Above Photo: Sofie Louise Dam, The Nib
On September 9, the 45th anniversary of the Attica prison uprising, inmate laborers at 40 prisons in 24 states across the country went on strike (The Root,9/10/16). The Nation(9/7/16), Guardian(9/9/16), Wired (9/3/16)and Waging Nonviolence(9/7/16) all reported that this may have been the largest prison strike in history.
But a search of the Nexis news database for the terms “prison” and “strike” showed that most national corporate news outlets thought that the potential of history being made on September 9 needed little to no news coverage. CBSMoney Watch (9/9/16) actually had a substantive report by Aimee Picchi, who noted that, “Aside from the low or nonexistent pay, the strikers say they object to the use of violence or punishments if they don’t perform as well as their jailers expect.” Picchi quoted a statement from the Incarcerated Workers Organizing Committee:
Overseers watch over our every move, and if we do not perform our appointed tasks to their liking, we are punished. They may have replaced the whip with pepper spray, but many of the other torments remain: isolation, restraint positions, stripping off our clothes and investigating our bodies as though we are animals.
But other national outlets, including the other broadcast networks ABC andNBC; the leading cable news channels, Fox News, CNN and MSNBC; the public networks, PBS and NPR; and prominent newspapers like the New York Times, Washington Post and USA Today, offered no coverage of the prison strike.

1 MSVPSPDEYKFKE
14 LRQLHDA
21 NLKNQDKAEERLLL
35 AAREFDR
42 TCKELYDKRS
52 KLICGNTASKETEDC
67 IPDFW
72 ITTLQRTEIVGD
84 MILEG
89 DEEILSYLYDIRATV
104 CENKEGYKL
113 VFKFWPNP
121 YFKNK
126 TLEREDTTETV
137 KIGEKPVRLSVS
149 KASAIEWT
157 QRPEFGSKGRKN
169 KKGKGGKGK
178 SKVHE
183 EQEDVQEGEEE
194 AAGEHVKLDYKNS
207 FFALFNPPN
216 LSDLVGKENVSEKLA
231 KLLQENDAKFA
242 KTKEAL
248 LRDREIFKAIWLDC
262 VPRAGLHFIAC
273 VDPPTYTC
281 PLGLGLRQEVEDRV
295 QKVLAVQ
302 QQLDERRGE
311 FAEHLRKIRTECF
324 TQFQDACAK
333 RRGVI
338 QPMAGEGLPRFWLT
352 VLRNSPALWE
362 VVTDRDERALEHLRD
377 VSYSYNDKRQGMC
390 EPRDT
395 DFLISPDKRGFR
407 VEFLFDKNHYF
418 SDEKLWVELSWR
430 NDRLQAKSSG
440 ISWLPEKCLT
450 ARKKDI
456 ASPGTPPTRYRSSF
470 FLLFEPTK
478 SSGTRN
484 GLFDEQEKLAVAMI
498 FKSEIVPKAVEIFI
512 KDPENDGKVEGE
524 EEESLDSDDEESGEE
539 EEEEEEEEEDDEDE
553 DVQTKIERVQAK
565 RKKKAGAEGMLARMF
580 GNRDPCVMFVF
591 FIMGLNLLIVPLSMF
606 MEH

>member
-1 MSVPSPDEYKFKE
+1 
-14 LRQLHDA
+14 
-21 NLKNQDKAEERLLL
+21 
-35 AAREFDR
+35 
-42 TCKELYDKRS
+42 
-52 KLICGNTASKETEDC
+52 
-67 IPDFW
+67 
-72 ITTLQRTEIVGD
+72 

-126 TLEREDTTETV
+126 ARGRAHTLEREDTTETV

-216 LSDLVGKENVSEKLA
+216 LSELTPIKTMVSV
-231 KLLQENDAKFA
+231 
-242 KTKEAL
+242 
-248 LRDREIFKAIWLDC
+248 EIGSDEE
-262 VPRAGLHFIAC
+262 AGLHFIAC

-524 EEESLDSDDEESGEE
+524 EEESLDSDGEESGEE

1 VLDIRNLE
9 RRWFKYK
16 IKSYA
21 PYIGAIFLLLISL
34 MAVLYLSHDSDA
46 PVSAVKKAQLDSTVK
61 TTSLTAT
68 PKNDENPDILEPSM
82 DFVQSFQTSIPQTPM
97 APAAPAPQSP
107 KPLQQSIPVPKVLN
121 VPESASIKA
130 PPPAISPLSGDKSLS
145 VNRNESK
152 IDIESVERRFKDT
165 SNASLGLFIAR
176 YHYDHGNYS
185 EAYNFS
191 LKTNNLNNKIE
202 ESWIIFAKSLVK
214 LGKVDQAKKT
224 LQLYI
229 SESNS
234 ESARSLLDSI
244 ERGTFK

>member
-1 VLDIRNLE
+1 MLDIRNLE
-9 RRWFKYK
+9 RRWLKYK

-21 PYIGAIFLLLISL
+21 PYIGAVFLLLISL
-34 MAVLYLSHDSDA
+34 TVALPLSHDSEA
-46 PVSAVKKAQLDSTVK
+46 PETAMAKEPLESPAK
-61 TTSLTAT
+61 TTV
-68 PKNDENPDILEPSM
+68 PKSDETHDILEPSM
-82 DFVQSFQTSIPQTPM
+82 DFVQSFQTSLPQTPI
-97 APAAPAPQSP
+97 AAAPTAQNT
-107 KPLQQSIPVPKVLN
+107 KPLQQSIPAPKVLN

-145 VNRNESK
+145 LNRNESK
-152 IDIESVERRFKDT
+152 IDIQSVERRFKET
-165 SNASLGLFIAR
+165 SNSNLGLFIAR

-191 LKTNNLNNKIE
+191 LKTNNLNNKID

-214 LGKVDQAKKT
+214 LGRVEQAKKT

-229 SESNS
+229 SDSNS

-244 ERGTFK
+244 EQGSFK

A few stories on the strike appeared in local newspapers, including thePhiladelphia Inquirer (9/10/16), Miami Herald (9/9/16), Montgomery Advertiser (9/9/16) and Birmingham News (9/9/16). Activist outlets likeMask Magazine and It’s Going Down! released updates and tallied acts of solidarity.
Outlets that covered the strike noted that inmates sought improved prison conditions. Temperatures in Texas prisons have have been known to reach 150 Fahrenheit (The Nation, 9/7/16), while in other states, inmates are forced to work at recycling facilities and fight fires while receiving little to no pay (Waging Nonviolence, 9/7/16). Some reports (like a Sofie Louise Dam’s graphic essay in The Nib—9/8/16) pointed out that because the 13th Amendment banned slavery “except as punishment for crime,” forced prison labor is not merely similar to slavery, it is a literal continuation of the antebellum slave system.
Organizers for the strike have also made connections between prison labor and unions. Wired (9/3/16) reported organizers are “quick to point out that relying on cheap prison labor takes jobs away from those outside—but so far response from outside organizations like labor unions has been tepid.” Most corporate media outlets, meanwhile, would have to increase their level of response considerably to qualify as “tepid.”